Starvation is well known to induce immune suppression. Moreover, the concentration of 2-B4O, an endogenous sugar acid, is elevated in the circulation during starvation. To determine if these events are related, the influence of 2-B4O on experimental allergic encephalomyelitis (EAE) in Lewis rats, a model of human multiple sclerosis (MS), was studied. EAE, characterized by paralysis of hind legs, was induced by immunization with residues 68 to 84 (MB 68-84) of the guinea pig myelin basic protein (MBP) in complete adjuvant H37Ra. Interestingly, the daily administration of 2-B4O intraperitoneally from the day of MB 68-84 immunization (day 0) to day 20 dramatically suppressed the clinical severity of EAE. The daily administration of 2-B4O intraperitoneally from day 0 to day 7 also markedly reduced the clinical symptoms of EAE. In fact, passively induced EAE, using Con A activated spleen cells from rats immunized with MB 68-84 in H37Ra, was also inhibited by daily administration of 2-B4O. Histological examination confirmed clinical findings and revealed that mononuclear cell infiltration into the central nervous system was significantly inhibited by 2-B4O. To clarify the mechanism(s) responsible for suppression of EAE, the effects of 2-B4O on the immune responses to MB 68-84 were examined. When rats were treated daily with 2-B4O for 15 days after immunization with MB 68-84 in H37Ra, the delayed-type hypersensitivity (DTH) response to MB 68-84 was significantly reduced in 2-B4O treated rats as compared with saline treated rats. The proliferative response to MB 68-84 of spleen cells from 2-B4O treated rats was also significantly lower than that of saline treated rats. Our data demonstrate that 2-B4O has the potential to suppress autoimmune responses in both inductive and effector phases. 2-B4O may have significant potential to treat autoimmune diseases.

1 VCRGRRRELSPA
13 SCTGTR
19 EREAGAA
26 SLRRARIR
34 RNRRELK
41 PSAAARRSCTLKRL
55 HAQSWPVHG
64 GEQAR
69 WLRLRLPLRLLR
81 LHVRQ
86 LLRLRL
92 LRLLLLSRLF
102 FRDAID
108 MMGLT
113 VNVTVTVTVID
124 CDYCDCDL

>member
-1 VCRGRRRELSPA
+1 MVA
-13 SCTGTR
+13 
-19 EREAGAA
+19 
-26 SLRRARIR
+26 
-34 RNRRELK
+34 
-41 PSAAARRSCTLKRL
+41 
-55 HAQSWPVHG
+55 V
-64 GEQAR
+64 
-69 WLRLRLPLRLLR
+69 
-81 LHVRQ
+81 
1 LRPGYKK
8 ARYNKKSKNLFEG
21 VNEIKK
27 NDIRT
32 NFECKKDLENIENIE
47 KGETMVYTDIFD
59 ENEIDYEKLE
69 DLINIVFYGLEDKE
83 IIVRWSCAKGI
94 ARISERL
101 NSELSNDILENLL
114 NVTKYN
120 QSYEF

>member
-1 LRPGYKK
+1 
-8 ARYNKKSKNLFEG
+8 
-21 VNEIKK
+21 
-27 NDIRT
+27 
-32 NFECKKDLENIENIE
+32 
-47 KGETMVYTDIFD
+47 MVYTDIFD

ASJC Scopus subject areas
- Immunology and Allergy